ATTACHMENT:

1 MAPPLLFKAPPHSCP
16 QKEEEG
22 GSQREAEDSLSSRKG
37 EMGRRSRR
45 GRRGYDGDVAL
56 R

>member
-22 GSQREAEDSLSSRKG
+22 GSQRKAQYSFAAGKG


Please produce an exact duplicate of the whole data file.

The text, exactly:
1 MAPPLLFKAPPHSCP
16 QKEEEG
22 GSQREAEDSLSSRKG
37 EMGRRSRR
45 GRRGYDGDVAL
56 R

>member
-22 GSQREAEDSLSSRKG
+22 GSQRKAQYSFAAGKG